Most nights, viewers across the country can see Jimmy Fallon on the soundstage at 30 Rockefeller Plaza in New York City.
On St. Patrick’s Day, however, in a spur-of-the-moment acoustic jam, the host of NBC’s “The Tonight Show with Jimmy Fallon,” could be found on the stage at Iron Smoke Distillery in Fairport, N.Y., strumming a borrowed guitar and singing some borrowed tunes.
Fallon was flanked on all sides by musicians that had played there earlier that night for a sellout crowd, members of the Irish rock band 1916. One of those rockers was Jon Kane, a Pittsfield resident, playing the mandolin.
“It was nuts,” Kane said. “We knew that he was coming, kind of? We got a call earlier in the day that he was going to be there and that we were going to do this private thing afterward where we brought our instruments and everything, but a lot of time that kind of stuff falls through with celebrities.”
It didn’t on Friday.
By the time Fallon made his presence known, most of the packed house had emptied. There were about 30 people left in the venue when the late night host first began singing with Kane and accordionist Sam Sarratori near the bar in an impromptu chorus.
One thing led to another, and eventually Fallon was borrowing singer Bill Herring’s guitar (Herring picked up a banjo for his own string accompaniment) and a custom guitar pick from Kane, which read “Hail Santa” on one side and featured a depiction of Santa Claus with devil horns on the other.
Kane said Fallon kept the guitar pick, and laughed that he’ll probably be confused how he ended up with it soon enough.
On stage, Kane played his mandolin and Sarratori played his accordion while Fallon strummed the guitar and sang. Tommy Brunett, the distillery’s owner and a touring guitarist with the band Modern English, also played the guitar. They launched into an improvised set including U2’s “Desire,” Johnny Cash’s “Folsom Prison Blues,” and fittingly, Modern English’s “I Melt With You.”
The set, and the celebration that ensued, was only for a select few. The band’s bassist and drummer had actually already left, making the set an unplugged one by default. They were still able to bring the house down.
Throughout the evening, the late night host was just fun to be around, Kane said.
“He was super nice,” Kane said. “He was exactly like you’d imagine him on TV.”
Brittiny Warner, Kane’s girlfriend and a social media specialist for the band, said that it was very intimate — a chance to meet Fallon on the level and just hang out.
“He gave everybody such personal and direct attention when he spoke to them,” Warner said. “It was so nice.”
When the set was over, Fallon hugged each member of the band and most of the people that were left in the distillery. He also exchanged some kind words with Kane about his mandolin play.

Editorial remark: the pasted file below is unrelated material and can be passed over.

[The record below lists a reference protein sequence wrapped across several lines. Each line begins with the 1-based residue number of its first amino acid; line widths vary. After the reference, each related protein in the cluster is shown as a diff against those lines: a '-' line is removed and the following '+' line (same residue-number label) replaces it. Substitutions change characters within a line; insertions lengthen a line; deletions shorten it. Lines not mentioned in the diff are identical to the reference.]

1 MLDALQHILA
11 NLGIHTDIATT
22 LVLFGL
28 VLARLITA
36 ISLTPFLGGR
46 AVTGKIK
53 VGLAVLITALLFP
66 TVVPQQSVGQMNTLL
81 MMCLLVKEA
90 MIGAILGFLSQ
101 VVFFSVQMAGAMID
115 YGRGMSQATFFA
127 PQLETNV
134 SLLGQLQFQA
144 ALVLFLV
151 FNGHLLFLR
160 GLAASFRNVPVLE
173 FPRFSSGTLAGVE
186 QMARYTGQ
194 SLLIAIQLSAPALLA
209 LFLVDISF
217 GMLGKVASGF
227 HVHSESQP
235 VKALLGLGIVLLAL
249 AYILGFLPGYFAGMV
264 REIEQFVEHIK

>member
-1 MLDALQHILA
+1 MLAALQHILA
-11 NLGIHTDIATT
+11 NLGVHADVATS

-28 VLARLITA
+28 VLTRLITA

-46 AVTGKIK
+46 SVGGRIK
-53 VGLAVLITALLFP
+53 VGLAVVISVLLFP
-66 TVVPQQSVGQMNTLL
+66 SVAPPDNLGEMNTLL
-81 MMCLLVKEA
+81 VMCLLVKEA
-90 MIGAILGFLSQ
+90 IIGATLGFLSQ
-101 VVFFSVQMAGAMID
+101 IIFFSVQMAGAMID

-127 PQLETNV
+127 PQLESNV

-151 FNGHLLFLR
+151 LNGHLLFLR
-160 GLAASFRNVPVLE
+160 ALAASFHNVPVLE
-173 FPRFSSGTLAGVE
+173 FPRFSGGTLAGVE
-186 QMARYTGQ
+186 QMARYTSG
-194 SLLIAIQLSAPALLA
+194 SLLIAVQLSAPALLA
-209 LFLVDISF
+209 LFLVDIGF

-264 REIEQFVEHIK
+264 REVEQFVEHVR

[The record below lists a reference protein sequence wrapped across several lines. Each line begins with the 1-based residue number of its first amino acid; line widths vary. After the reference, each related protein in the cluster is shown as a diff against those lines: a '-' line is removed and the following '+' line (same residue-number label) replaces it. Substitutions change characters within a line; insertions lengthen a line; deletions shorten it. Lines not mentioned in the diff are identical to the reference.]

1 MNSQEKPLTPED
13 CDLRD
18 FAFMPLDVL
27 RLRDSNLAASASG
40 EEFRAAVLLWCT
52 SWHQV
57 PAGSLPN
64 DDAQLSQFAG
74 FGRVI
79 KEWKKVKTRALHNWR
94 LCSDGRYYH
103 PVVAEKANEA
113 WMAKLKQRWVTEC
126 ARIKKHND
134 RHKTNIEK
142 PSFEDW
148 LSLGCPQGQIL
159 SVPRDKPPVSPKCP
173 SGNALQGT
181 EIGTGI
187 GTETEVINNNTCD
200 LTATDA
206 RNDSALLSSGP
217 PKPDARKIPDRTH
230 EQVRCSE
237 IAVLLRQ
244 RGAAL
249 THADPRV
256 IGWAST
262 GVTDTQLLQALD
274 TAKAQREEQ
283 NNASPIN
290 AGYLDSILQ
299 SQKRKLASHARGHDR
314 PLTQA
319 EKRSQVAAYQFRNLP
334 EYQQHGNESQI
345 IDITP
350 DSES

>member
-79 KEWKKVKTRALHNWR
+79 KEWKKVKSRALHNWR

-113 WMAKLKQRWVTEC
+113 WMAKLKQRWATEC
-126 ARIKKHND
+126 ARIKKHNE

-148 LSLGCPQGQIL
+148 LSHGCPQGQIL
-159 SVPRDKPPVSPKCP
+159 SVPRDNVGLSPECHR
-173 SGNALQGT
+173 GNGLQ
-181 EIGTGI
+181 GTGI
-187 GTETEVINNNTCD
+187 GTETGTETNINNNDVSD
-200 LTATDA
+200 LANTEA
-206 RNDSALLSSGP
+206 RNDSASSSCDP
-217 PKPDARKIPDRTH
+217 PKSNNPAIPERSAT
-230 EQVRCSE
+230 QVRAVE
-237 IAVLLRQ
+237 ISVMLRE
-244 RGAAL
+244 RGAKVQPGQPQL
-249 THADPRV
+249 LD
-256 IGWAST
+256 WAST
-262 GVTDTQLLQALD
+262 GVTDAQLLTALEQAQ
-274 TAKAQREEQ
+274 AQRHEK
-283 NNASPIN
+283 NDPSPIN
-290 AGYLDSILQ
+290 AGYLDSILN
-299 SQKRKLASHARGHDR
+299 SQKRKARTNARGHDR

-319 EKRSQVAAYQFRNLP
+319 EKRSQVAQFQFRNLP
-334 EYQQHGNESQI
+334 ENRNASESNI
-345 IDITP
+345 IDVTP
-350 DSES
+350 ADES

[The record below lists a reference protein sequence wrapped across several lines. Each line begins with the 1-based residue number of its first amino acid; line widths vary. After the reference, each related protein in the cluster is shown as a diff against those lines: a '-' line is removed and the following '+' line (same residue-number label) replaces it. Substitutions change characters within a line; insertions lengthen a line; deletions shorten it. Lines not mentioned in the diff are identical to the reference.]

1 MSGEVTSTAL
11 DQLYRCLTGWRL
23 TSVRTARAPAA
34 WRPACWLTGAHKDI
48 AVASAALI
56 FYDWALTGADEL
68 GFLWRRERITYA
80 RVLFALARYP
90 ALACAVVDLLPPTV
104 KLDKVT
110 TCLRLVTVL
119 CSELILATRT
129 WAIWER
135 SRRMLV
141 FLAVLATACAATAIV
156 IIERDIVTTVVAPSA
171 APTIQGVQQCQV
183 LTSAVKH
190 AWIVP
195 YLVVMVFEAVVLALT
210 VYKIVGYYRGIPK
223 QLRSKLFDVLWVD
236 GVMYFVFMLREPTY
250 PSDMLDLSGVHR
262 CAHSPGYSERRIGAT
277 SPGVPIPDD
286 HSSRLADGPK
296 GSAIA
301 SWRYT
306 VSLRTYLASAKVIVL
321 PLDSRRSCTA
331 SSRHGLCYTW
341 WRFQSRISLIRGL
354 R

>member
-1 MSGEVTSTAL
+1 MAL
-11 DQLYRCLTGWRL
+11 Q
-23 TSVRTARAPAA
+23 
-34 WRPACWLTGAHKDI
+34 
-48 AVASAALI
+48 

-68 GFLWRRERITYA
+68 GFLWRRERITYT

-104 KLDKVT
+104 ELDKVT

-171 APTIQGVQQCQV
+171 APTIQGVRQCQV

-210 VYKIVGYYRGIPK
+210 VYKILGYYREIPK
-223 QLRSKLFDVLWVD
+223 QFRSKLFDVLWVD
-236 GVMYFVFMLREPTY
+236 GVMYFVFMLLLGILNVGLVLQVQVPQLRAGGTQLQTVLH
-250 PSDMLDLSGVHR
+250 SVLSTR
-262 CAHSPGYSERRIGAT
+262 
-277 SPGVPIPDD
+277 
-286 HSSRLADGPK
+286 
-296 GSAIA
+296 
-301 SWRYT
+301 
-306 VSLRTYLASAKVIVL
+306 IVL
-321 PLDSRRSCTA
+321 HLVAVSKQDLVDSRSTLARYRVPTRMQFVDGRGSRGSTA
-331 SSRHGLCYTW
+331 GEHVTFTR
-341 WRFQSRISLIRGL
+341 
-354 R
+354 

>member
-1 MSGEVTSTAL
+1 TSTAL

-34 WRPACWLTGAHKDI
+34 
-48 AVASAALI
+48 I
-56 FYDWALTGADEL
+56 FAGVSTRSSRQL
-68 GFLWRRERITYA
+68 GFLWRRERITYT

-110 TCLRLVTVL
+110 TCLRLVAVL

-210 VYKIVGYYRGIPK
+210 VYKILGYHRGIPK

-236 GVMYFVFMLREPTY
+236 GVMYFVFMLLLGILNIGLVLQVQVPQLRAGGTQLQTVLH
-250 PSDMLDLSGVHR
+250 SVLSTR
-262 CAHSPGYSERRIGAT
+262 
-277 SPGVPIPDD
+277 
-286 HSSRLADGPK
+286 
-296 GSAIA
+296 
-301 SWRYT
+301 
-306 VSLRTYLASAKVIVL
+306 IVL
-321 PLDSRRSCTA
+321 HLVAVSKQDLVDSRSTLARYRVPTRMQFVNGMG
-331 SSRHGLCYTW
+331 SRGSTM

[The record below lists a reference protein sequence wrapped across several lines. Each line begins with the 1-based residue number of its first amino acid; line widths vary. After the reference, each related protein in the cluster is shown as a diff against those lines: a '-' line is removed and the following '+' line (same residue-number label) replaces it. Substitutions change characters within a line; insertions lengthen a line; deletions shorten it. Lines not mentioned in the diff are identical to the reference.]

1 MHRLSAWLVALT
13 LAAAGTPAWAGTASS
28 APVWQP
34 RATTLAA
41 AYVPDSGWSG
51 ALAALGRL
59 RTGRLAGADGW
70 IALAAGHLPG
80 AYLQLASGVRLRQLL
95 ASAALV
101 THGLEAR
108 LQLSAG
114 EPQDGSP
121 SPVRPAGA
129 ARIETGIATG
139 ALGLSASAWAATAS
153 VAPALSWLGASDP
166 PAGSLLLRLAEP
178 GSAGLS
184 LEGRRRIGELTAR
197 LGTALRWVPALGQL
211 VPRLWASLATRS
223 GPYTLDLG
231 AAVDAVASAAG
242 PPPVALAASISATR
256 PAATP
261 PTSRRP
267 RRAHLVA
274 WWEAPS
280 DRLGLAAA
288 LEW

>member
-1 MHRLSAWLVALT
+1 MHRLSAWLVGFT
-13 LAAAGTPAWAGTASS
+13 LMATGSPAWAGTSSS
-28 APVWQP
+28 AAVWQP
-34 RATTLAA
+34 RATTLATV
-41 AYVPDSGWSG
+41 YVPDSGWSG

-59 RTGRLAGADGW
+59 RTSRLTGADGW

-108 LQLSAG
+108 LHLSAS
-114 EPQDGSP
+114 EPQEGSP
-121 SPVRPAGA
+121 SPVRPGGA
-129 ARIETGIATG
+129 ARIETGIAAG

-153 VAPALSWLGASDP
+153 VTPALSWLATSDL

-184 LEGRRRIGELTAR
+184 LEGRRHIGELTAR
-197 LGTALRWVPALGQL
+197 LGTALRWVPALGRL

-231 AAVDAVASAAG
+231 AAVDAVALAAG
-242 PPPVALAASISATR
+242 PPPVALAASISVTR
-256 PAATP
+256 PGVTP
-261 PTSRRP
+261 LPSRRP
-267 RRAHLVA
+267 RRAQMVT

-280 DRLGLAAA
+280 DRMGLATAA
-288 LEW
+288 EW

“He’s like ‘it’s perfect,’” Kane recalled Fallon’s words. “‘It’s like, you just go up, you own the thing and you make it great.’”
In spite of being an Irish rock group, the Rochester-based band is an eccentric five-piece, with Herring on vocals, Ryan Hurley on bass, Tony Presutti on percussion and Sarratori on the accordion. Toss in Pittsfield’s Kane, a guitarist playing out of position on a mandolin, and that’s the lineup.
With each member of the band comes a different musical proclivity, making them hard to pin down.
“It’s like if Johnny Cash wrote Irish rock and roll,” Kane said. “Our singer is very much into Johnny Cash and Elvis and all that. But then our bassist, he’s more into rockabilly stuff since he plays the upright. And our accordion player loves punk music.”
Kane was raised on ‘80s rock, traditional Irish music and punk. He describes his energy on stage as a mix of KISS and The Clash. Regardless of the band’s influences, they tend to put on a raucous show, Kane said.
“I do a lot of stupid stuff,” Kane said. “I run around and jump off things. One of our crew guys carries me through the crowd during one of our songs. Our bass player climbs up on his bass while he plays — it’s a very interesting show. It’s just a lot of high energy and things that no one really sees at any other show.”
Kane said he hoped it was the first step to getting more recognition for the band. On Sunday, 1916 played with fellow Irish rock band The Young Dubliners in Connecticut, bringing an end to a weekend tour that spanned several venues, including Iron Smoke Distillery.
“The crowd was so good at that show, they gave us a standing ovation,” Kane said. “Which was weird, because we usually don’t play a lot of places that have seats.”